Tuesday, 9 February 2016

On Not Gving a F**k

In an irreverent move I have decided that this year's Lenten penance will be giving up giving a fuck. As soon as I write that, it seems coarse and vulgar and not how it felt in my head. Seeing the word "fuck" isolates it, and makes me think of its literal meaning, whereas the phrase hung as a unit in my mind. I was waiting to respond to the next person who asked me "What are you giving up for Lent?"
"Giving a fuck."
What do I mean anyway? Worrying? Caring? Caring what other people think? It's hard to pin down. Caring so much about non-existent or potential observers maybe. Or calculating the knock-on effects of my actions, or more usually inaction, to the nth degree. Maybe.
Yesterday I was asked, by you can guess who, what advice would I give to myself at the age of eighteen, or nineteen, or twenty. I normally skip over these ages as a time where little would've helped, preferring to castigate my sixteen year old and twenty-five year old selves. So what would I say to my twenty year old self? Twenty is harder than eighteen or nineteen.
Give yourself a chance. You are worth more than this miserable existence you're enduring. I think the latter is harder to say; you can't say it, you can only make people feel it. I go back to give yourself a chance.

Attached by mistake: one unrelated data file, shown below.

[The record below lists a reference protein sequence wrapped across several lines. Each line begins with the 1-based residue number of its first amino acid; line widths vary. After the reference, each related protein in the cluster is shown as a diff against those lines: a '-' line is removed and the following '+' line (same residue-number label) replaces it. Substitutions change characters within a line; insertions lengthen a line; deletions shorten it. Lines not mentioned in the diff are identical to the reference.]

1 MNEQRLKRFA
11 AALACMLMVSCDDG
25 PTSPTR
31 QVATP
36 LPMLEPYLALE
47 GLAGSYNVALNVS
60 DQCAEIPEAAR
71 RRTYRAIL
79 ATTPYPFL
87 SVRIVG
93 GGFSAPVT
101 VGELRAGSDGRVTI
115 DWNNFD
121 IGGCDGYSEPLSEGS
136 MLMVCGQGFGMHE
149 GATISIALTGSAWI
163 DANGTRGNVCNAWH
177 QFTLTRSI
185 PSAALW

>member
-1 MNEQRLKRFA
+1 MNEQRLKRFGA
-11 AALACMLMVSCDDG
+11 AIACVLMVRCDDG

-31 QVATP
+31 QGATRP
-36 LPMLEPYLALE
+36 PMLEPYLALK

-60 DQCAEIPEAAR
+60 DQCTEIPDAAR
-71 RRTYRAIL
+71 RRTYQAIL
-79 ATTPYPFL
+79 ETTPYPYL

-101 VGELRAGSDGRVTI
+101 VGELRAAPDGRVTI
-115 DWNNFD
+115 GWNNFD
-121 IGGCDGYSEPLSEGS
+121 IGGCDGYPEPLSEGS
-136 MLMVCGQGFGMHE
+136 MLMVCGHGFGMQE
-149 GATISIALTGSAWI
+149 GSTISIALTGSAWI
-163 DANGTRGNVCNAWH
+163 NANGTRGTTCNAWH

Take a chance on yourself. Take a chance that if you work hard it'll work out. I was an awful slacker, almost the definition of a self-saboteur. I can see myself in Kristen Neff's book "Self-Compassion" in the character who leaves buying black shoes until the morning of his wedding. I've always been a Last Minute Lucy, hoping for a miracle or accident to save the day. Neff writes "Failure of some sort is inevitable when we only make a half-hearted effort." I would say to myself: I know you hate the pastoral section of the 16th century poetry course, but don't bank on mutability coming up. Remember Leaving Cert Irish when you left out "Fill Aris" and that was the poem on the paper? All the work you did (at least 90% of the course) was a waste because you didn't cover all the bases.
Give yourself a chance, as much as you give others a chance. So what if none of your friends are doing French and the classes are on at awkward times in awkward locations? All that matter is that you are doing French.
Focus on you. This is your time to focus on you. Stop being hung up on the parents/the family/ your mental health/ Sylvia Plath. In fact if there is one piece of advice that would benefit not just myself at half the age I am now, but millions of other post-adolescent young women it is this: You Are Not Sylvia Plath. Focus on you now, and as a result you'll eventually have more interesting things than yourself to focus on.
Take a chance. Go out with that nice boy who likes you. Take a chance. Eat those dinners and stop propping that exit door ajar. There's an awful draught.


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